Apple has finally settled its ongoing legal fight with Proview Technology over who owns the rights to the iPad name in China by handing over US$60 million. The payoff brings an end to Proview’s legal battle with Apple, and gives the struggling electronics maker some cash to help pay its mounting debts.
Apple settles iPad trademark dispute with Proview
The fight between the two companies started in 2011 iver who actually owned the trademark on the iPad name in China. Apple claimed it legitimately purchased the rights to the iPad name from Proview before launching its popular multimedia tablet, but Proview said it didn’t authorize any trademark deal.
Proview registered the iPad name in 2000, ten years before Apple’s iPad was released. Apple’s legal team said the company legitimately purchased the worldwide rights for the iPad trademark from Proview International Holdings, although a Chinese court ruled in December 2011 that Apple hadn’t properly filed paperwork in the country, leading Proview to essentially ask to get paid twice for the trademark transfer.
Proview started by demanding US$1.6 billion from Apple, a figure Apple flat-out refused to pay. Apple went on to accuse Proview of lying to the press about the case by saying that Proview Electronics mistakenly sold the iPad name, that it didn’t know about the trademark transfer, and that the trademark rights in China weren’t included in the transaction — which seemed to indicate that Proview did, in fact, have at least some knowledge of the transaction.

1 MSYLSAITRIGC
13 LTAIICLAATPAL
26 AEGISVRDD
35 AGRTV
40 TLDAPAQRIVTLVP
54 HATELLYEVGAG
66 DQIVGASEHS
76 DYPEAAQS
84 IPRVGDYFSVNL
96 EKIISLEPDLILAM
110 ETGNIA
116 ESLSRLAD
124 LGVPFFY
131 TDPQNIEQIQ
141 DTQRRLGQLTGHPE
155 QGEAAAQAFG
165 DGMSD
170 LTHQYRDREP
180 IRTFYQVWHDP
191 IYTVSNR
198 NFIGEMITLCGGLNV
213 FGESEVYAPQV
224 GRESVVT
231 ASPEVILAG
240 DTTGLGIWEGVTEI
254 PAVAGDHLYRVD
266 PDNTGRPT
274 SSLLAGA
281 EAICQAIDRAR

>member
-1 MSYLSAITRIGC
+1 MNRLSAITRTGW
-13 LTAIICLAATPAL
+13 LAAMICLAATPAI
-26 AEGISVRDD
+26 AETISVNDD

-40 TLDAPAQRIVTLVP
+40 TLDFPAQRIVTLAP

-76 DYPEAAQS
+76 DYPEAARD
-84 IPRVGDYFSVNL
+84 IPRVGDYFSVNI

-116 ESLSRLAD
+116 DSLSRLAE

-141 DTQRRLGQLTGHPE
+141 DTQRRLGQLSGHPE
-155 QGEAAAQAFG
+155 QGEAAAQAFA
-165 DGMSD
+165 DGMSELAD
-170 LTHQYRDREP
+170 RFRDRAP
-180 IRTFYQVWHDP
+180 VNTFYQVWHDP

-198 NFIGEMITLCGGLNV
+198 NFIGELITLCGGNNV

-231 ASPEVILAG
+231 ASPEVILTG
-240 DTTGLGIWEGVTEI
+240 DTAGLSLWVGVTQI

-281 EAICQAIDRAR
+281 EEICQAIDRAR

While Proview was trying to get Apple to throw some money its way, creditors were trying to get the Taiwan-based company declared bankrupt to collect over due debts. Fubon Insurance was hoping to collect some $8.68 million it was owed from Proview by liquidating company assets.
In April 2012, a Chinese government official said that Proview Technology was still the owner of the iPad name. Yan Xiaohong, deputy director of the National Copyright Administration, said, “According to our government’s laws, Shenzhen Proview is still the lawful representative and user of the trademark.”
Apple eventually offered Proview a $16 million settlement, which the company rejected — most likely because the company needed at least $63 million to pay off its creditors. By no small coincidence, that’s exactly the amount that Proview offered in its counter proposal.
In the end, however, it looks like Proview came up $3 million short since the final deal between the two companies was for a $60 million payoff — and Apple ultimately paid Proview twice for the pleasure of using the iPad name for its multimedia tablet.
[Thanks to the New York Times for the heads up on the settlement]